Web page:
Reconstructing 15 Myr of environmental change in the McMurdo Dry Valleys through permafrost geochemistry
The McMurdo Dry Valleys of Antarctica are the largest ice-free region in Antarctica. Valley downcutting by major outlet glaciers and post-glacial uplift since the mid-Miocene have resulted in predominantly younger surficial sediments in the low elevation, coastal areas and significantly older sediments in high elevation, inland areas. The hyper-arid conditions that prevail in the high elevations (> 1000 m a.s.l.) of the McMurdo Dry Valleys have protected these surfaces from alteration and weathering, and provide important sediment records of paleoenvironments dating back to the early Miocene. The Friis Hills (77°45’S, 161°30’E, 1200–1500 m a.s.l.) are a 12 km-wide inselberg situated at the head of Taylor Valley. This unique location allowed Miocene-age sediments to be preserved and protected from subsequent ice sheet expansions. Permafrost within these sediments is potentially the oldest on Earth.
As sediments accumulate in periglacial environments, permafrost aggrades with minimal lag time and potentially preserves sediments, organic material and ground ice. The 2016 Friis Hills Drilling Project retrieved a ∼50 m thick permafrost sequence, which not only consists of an archive of Antarctic environmental changes from approximately 14–15 Ma but also records the paleoenvironmental changes of the Neogene and provides insight on the modern hyper-arid environment. The main objective of this project is to understand the unique geochemical characteristics of these permafrost cores and document 15 Myr of change in the upper elevations of the McMurdo Dry Valleys.
Paleoenvironmental reconstructions of interglacial periods suggest a tundra-like environment in the high elevations of continental Antarctica through the mid-Miocene. Plants such as lichens, liverworts, mosses, grasses and sedges, dicots and Nothofagaceae occupied the Friis Hills during the mid-Miocene. The δ13C signal of C3 plants (-25.5 ± 0.7 ‰ VPDB) corresponds to a semi-arid environment with a mean annual precipitation ranging from 300 to 850 mm yr-1. The unusually high δ15N reflects an ecosystem with up to three trophic levels, supported by the presence of insect fragments, feathers barbs (birds) and tardigrades fragments within the sediment. The deep ice lenses and their meteoric signature suggest a near-saturated active layer during the mid-Miocene. Temperature reconstructions based on the corrected δ18O value of the deep ground ice and change in paleogeography imply that the mid-Miocene (11.1–13.9 Ma) was ∼6 to 12°C warmer. These paleoenvironmental conditions are comparable to those found in the modern Arctic, such as in west Greenland.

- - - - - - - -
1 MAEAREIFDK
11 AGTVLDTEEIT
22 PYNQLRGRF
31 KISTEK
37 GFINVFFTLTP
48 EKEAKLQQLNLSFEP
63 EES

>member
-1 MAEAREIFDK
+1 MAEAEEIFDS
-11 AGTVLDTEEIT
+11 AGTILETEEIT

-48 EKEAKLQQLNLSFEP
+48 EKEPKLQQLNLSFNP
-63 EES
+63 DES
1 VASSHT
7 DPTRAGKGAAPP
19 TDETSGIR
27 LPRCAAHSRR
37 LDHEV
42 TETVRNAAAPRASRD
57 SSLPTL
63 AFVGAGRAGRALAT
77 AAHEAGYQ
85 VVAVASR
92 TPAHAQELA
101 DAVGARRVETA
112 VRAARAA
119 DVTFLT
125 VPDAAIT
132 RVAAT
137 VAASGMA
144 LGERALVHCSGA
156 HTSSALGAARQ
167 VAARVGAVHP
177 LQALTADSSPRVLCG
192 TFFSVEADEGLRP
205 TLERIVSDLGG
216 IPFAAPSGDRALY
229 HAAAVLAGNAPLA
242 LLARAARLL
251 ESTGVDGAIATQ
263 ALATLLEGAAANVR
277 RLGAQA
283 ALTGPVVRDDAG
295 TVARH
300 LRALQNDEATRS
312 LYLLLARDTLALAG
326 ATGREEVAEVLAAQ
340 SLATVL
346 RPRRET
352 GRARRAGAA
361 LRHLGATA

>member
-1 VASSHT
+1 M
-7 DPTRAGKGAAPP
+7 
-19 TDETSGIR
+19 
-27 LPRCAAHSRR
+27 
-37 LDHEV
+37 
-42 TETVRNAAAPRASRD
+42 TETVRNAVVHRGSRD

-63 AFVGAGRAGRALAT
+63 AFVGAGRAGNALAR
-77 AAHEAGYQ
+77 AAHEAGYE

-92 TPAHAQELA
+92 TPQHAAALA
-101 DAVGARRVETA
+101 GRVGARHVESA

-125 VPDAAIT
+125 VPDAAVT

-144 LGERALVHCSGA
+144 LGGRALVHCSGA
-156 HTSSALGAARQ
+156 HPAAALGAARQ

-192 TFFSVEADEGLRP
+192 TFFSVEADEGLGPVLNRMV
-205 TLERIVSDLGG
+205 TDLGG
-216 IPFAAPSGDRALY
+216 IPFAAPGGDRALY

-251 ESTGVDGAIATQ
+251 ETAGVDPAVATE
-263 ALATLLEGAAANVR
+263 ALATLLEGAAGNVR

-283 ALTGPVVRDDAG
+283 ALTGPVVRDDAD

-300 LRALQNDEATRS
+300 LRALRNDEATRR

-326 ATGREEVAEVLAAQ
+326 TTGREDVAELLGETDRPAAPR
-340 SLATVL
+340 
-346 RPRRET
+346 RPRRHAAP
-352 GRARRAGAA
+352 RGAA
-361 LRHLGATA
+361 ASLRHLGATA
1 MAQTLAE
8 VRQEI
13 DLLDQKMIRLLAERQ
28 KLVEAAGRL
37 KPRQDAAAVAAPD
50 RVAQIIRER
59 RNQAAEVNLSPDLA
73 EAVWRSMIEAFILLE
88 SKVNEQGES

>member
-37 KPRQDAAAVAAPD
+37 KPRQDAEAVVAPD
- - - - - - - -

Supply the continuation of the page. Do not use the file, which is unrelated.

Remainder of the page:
A dominant trend of literature suggests that the high elevations of the McMurdo Dry Valleys have remained under a hyper-arid polar climate since ∼13.8 Ma. However, the presence of 10Bemet in the upper section of the Friis Hills and Table Mountain cores provides evidence for the translocation of clays, which is only possible under a warmer and wetter climate. The 10Bemet concentrations imply that these conditions were present until ∼6.0 Ma at Friis Hills and Table Mountain, consequently challenging the idea that the upper McMurdo Dry Valleys have remained frozen under hyper-arid climate since the mid-Miocene climate transition. Hence, this finding supports the hypothesis that the Miocene has undergone progressive cooling with onset of polar aridity between 7 and 5.4 Ma. The erosion-corrected paleo-active layer depth suggests mean annual air temperatures ranging from -12 to -9°C ∼6.0 Ma. In other words, this thesis shows that the upper McMurdo Dry Valleys have been frozen under hyperarid conditions only since ∼6 Ma and not for 14 Myr as previously thought.
The ground ice in the uppermost 1 m originates from the modern freezing of evaporated snowmelt and the presence of high salt content which allows unfrozen water in the near-surface. The conformity of dry permafrost samples to biological ratios suggests that the modern environment is regulated by biochemical processes and the current pool of organic carbon in the dry permafrost appears to be in equilibrium with a modern climate and ecosystem. These findings not only characterize the paleoenvironmental changes of continental Antarctica through the late Miocene but also provide a better understanding of the modern ultraxerous conditions of the McMurdo Dry Valleys.